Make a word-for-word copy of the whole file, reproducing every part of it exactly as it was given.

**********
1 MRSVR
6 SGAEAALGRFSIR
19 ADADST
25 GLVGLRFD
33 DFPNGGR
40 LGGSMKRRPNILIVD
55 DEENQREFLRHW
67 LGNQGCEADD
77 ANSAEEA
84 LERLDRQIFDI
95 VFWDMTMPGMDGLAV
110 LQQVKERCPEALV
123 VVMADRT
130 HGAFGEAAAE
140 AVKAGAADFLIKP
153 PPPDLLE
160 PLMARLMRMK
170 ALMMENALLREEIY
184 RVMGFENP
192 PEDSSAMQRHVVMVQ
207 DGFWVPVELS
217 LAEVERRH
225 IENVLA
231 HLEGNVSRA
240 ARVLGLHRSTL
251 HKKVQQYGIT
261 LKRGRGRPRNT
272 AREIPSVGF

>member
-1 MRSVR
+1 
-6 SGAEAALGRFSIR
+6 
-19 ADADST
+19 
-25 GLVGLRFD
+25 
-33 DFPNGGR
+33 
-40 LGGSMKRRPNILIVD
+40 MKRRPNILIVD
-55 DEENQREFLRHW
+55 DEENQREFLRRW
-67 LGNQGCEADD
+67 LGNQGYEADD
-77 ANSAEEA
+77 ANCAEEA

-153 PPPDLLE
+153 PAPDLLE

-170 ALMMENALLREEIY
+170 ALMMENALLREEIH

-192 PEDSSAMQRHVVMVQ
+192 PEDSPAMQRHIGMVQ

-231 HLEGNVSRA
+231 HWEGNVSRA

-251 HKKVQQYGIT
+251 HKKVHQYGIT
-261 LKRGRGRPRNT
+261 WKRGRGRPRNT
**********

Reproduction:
1 MRSVR
6 SGAEAALGRFSIR
19 ADADST
25 GLVGLRFD
33 DFPNGGR
40 LGGSMKRRPNILIVD
55 DEENQREFLRHW
67 LGNQGCEADD
77 ANSAEEA
84 LERLDRQIFDI
95 VFWDMTMPGMDGLAV
110 LQQVKERCPEALV
123 VVMADRT
130 HGAFGEAAAE
140 AVKAGAADFLIKP
153 PPPDLLE
160 PLMARLMRMK
170 ALMMENALLREEIY
184 RVMGFENP
192 PEDSSAMQRHVVMVQ
207 DGFWVPVELS
217 LAEVERRH
225 IENVLA
231 HLEGNVSRA
240 ARVLGLHRSTL
251 HKKVQQYGIT
261 LKRGRGRPRNT
272 AREIPSVGF

>member
-1 MRSVR
+1 
-6 SGAEAALGRFSIR
+6 
-19 ADADST
+19 
-25 GLVGLRFD
+25 
-33 DFPNGGR
+33 
-40 LGGSMKRRPNILIVD
+40 MKRRPNILIVD
-55 DEENQREFLRHW
+55 DEENQREFLRRW
-67 LGNQGCEADD
+67 LGNQGYEADD
-77 ANSAEEA
+77 ANCAEEA

-153 PPPDLLE
+153 PAPDLLE

-170 ALMMENALLREEIY
+170 ALMMENALLREEIH

-192 PEDSSAMQRHVVMVQ
+192 PEDSPAMQRHIGMVQ

-231 HLEGNVSRA
+231 HWEGNVSRA

-251 HKKVQQYGIT
+251 HKKVHQYGIT
-261 LKRGRGRPRNT
+261 WKRGRGRPRNT